New York Field Offic

Fact Finders for Agriculture"

(518) 457-5570


Contact:  Marisa Reuber
Thursday, June 19 2008


According to the USDA’s National Agricultural Statistics Service, New York office, 2008 tart cherry production is forecast at 9.2 million pounds.  This forecast is 29 percent below last year’s production of 13.0 million pounds and 12 percent below the 2006 crop.  Growers experienced a cold start to the season, and several reported lower crop yields due to frost damage.  A few growers in the Lake Ontario fruit region also reported dry conditions and were in need of rain.  Spotty areas of the Lake Ontario fruit region and Central New York escaped frost damage and reported growing degree days ahead of normal.

U.S. tart cherry production is forecast at 177 million pounds, 30 percent below the 2007 production and 33 percent below production in 2006.  Michigan, the largest producing State, expects a crop of 135 million pounds, down 30 percent from the 2007 crop and 29 percent below 2006.  Multiple spring freezes and wet weather during pollination hampered fruit set in the northwest and west central regions.  However, growers in the southwest region were more optimistic about the crop potential.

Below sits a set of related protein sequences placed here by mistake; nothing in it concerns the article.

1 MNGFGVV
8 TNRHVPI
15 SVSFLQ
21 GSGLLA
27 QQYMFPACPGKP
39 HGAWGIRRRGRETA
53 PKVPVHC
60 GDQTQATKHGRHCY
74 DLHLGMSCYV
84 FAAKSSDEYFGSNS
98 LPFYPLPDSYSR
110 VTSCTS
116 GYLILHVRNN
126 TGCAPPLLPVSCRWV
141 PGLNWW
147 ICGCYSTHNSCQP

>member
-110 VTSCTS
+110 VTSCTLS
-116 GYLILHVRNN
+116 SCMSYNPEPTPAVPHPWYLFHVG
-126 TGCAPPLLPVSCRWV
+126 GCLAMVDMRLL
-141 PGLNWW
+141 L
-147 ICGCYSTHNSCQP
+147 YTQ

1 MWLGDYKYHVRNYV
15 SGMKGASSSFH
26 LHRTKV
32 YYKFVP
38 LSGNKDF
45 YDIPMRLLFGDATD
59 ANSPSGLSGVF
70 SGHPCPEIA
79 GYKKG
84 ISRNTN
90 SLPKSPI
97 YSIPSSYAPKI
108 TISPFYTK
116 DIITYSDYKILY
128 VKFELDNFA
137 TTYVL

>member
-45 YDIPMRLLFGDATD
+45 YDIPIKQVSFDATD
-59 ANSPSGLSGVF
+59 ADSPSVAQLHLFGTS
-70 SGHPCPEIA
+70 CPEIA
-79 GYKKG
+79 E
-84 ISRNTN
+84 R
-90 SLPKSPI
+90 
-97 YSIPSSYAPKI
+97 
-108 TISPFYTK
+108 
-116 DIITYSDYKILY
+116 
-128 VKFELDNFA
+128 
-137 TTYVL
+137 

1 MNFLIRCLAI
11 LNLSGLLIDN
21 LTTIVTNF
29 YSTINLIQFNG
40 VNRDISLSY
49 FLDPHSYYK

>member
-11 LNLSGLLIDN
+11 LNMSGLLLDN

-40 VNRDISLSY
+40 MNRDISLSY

Sweet cherry production in New York is forecast at 1,030 tons, 13 percent below the 2007 crop, but 7 percent above the 2006 crop.  Across the State, many growers were affected by cold temperatures.  The crop is expected to be in line with an average crop.  In the Lake Ontario fruit region, many growers are reporting lower yields than last year due to frost.  Some growers in this region were also affected by the May 31 hail storm.  In the Hudson Valley, many growers were severely impacted by frost and lost a large percentage of their crop.

U.S. sweet cherry production is forecast at 249,580 tons, down 23 percent from 2007 and 15 percent below 2006.  The Washington crop forecast of 100,000 tons is unchanged from the June Crop Production report.  The forecast is 41 percent below the 2007 production and 40 percent below the 2006 production.  Cool temperatures during bloom inhibited bee activity and pollination, then a mid-April frost severely damaged a large portion of the sweet cherry crop.  The Michigan crop is forecast at 25,000 tons, 8 percent below 2007 production, but 25 percent higher than the 2006 crop.